Orhan Pamuk's novel My Name Is Red won the 2003 IMPAC Dublin Literary Award. His work has been translated into more than twenty languages. He lives in Istanbul.
Turkish novelist Pamuk (Snow) presents a breathtaking portrait of a city, an elegy for a dead civilization and a meditation on life's complicated intimacies. The author, born in 1952 into a rapidly fading bourgeois family in Istanbul, spins a masterful tale, moving from his fractured extended family, all living in a communal apartment building, out into the city and encompassing the entire Ottoman Empire. Pamuk sees the slow collapse of the once powerful empire hanging like a pall over the city and its citizens. Central to many Istanbul residents' character is the concept of hazan (melancholy). Istanbul's hazan, Pamuk writes, "is a way of looking at life that... is ultimately as life affirming as it is negating." His world apparently in permanent decline, Pamuk revels in the darkness and decay manifest around him. He minutely describes horrific accidents on the Bosphorus Strait and his own recurring fantasies of murder and mayhem. Throughout, Pamuk details the breakdown of his family: elders die, his parents fight and grow apart, and he must find his way in the world. This is a powerful, sometimes disturbing literary journey through the soul of a great city told by one of its great writers. 206 photos. (June 10) Copyright 2005 Reed Business Information.
Pamuk, whose My Name Is Red won the 2003 IMPAC Dublin Literary Award, fondly remembers and capably details life growing up in the paradoxical city of Istanbul. The city, which Flaubert once predicted would be the capital of the world, is an odd mix of history and modernity, Eastern tradition and Western progress, stateliness and vulgarity. Along with the disparate cultural elements, we get Pamuk's own unique family experiences, which provide the thread of focus through a mosaic of culture, history, art, religion, and politics-elements that continue to shape the city daily in Istanbul's "greatest treasures," its grocery stores and coffeehouses. Whether describing the elegant decay of the Bosporus mansions (so named for their location on the Bosporus Strait) or explaining the wealth and danger of oil tankers and shipping routes, Pamuk paints a picture of a city where the "remains of glorious past civilizations" are everywhere "inflicting heartache" on all who live among them. Fans of Pamuk and his work will enjoy the well-written accounts of his eccentric upbringing, but others might find the multitude of reminiscences distracting. It is the city that is most intriguing. Recommend for larger public libraries, extensive travel collections, and where there is an interest in Muslim history. [See Prepub Alert, LJ 2/1/05.]-Mari Flynn, Keystone Coll., La Plume, PA Copyright 2005 Reed Business Information.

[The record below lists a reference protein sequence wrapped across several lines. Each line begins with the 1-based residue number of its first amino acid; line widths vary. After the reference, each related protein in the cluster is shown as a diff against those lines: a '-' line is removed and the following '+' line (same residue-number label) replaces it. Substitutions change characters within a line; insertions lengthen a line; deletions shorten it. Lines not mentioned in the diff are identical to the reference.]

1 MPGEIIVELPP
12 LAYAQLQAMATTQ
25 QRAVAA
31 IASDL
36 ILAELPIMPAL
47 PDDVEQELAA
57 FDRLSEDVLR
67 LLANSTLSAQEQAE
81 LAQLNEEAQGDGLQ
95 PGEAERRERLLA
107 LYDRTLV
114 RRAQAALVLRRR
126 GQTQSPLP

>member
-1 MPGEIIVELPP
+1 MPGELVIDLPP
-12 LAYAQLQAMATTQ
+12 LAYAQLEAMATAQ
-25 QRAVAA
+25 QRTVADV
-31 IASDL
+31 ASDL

Delightful, profound, marvelously original. . . . Pamuk tells the story of the city through the eyes of memory." -The Washington Post Book World"Far from a conventional appreciation of the city's natural and architectural splendors, Istanbul tells of an invisible melancholy and the way it acts on an imaginative young man, aggrieving him but pricking his creativity." -The New York Times"Brilliant. . . . Pamuk insistently discribes a]dizzingly gorgeous, historically vibrant metropolis." -Newsday "A fascinating read for anyone who has even the slightest acquaintance with this fabled bridge between east and west." -The Economist